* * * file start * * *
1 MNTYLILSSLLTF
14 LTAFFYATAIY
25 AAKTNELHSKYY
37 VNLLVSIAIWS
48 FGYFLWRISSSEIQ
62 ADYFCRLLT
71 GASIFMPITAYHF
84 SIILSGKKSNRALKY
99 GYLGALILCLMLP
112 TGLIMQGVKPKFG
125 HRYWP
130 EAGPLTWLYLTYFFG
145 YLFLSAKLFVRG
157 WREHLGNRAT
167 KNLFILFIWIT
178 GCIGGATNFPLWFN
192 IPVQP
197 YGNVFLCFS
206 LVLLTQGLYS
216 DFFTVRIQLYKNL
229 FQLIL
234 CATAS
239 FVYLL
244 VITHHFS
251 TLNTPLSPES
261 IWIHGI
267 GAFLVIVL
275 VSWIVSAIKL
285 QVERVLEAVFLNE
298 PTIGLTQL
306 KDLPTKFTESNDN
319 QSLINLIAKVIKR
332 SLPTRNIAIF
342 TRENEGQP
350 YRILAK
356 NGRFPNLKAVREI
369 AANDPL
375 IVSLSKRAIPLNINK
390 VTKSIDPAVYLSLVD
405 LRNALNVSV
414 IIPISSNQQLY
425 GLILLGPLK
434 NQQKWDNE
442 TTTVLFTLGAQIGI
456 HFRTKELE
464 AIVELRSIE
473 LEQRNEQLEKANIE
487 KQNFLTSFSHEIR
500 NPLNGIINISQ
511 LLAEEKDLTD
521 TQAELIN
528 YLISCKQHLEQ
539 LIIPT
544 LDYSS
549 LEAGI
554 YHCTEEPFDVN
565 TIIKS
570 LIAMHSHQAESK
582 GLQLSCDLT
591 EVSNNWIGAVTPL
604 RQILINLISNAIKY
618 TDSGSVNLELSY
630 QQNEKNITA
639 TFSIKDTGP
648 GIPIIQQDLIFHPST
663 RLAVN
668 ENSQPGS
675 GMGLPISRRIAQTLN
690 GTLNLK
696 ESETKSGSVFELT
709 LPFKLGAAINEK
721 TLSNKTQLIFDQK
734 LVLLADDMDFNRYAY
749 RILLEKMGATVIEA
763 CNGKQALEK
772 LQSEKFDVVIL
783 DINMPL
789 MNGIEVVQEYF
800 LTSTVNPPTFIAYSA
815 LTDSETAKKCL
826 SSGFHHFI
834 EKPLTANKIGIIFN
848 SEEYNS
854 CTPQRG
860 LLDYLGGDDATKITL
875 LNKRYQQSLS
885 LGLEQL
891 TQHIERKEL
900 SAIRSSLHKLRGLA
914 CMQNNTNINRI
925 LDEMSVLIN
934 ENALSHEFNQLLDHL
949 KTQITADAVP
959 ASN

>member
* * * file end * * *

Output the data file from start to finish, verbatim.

1 MNTYLILSSLLTF
14 LTAFFYATAIY
25 AAKTNELHSKYY
37 VNLLVSIAIWS
48 FGYFLWRISSSEIQ
62 ADYFCRLLT
71 GASIFMPITAYHF
84 SIILSGKKSNRALKY
99 GYLGALILCLMLP
112 TGLIMQGVKPKFG
125 HRYWP
130 EAGPLTWLYLTYFFG
145 YLFLSAKLFVRG
157 WREHLGNRAT
167 KNLFILFIWIT
178 GCIGGATNFPLWFN
192 IPVQP
197 YGNVFLCFS
206 LVLLTQGLYS
216 DFFTVRIQLYKNL
229 FQLIL
234 CATAS
239 FVYLL
244 VITHHFS
251 TLNTPLSPES
261 IWIHGI
267 GAFLVIVL
275 VSWIVSAIKL
285 QVERVLEAVFLNE
298 PTIGLTQL
306 KDLPTKFTESNDN
319 QSLINLIAKVIKR
332 SLPTRNIAIF
342 TRENEGQP
350 YRILAK
356 NGRFPNLKAVREI
369 AANDPL
375 IVSLSKRAIPLNINK
390 VTKSIDPAVYLSLVD
405 LRNALNVSV
414 IIPISSNQQLY
425 GLILLGPLK
434 NQQKWDNE
442 TTTVLFTLGAQIGI
456 HFRTKELE
464 AIVELRSIE
473 LEQRNEQLEKANIE
487 KQNFLTSFSHEIR
500 NPLNGIINISQ
511 LLAEEKDLTD
521 TQAELIN
528 YLISCKQHLEQ
539 LIIPT
544 LDYSS
549 LEAGI
554 YHCTEEPFDVN
565 TIIKS
570 LIAMHSHQAESK
582 GLQLSCDLT
591 EVSNNWIGAVTPL
604 RQILINLISNAIKY
618 TDSGSVNLELSY
630 QQNEKNITA
639 TFSIKDTGP
648 GIPIIQQDLIFHPST
663 RLAVN
668 ENSQPGS
675 GMGLPISRRIAQTLN
690 GTLNLK
696 ESETKSGSVFELT
709 LPFKLGAAINEK
721 TLSNKTQLIFDQK
734 LVLLADDMDFNRYAY
749 RILLEKMGATVIEA
763 CNGKQALEK
772 LQSEKFDVVIL
783 DINMPL
789 MNGIEVVQEYF
800 LTSTVNPPTFIAYSA
815 LTDSETAKKCL
826 SSGFHHFI
834 EKPLTANKIGIIFN
848 SEEYNS
854 CTPQRG
860 LLDYLGGDDATKITL
875 LNKRYQQSLS
885 LGLEQL
891 TQHIERKEL
900 SAIRSSLHKLRGLA
914 CMQNNTNINRI
925 LDEMSVLIN
934 ENALSHEFNQLLDHL
949 KTQITADAVP
959 ASN

>member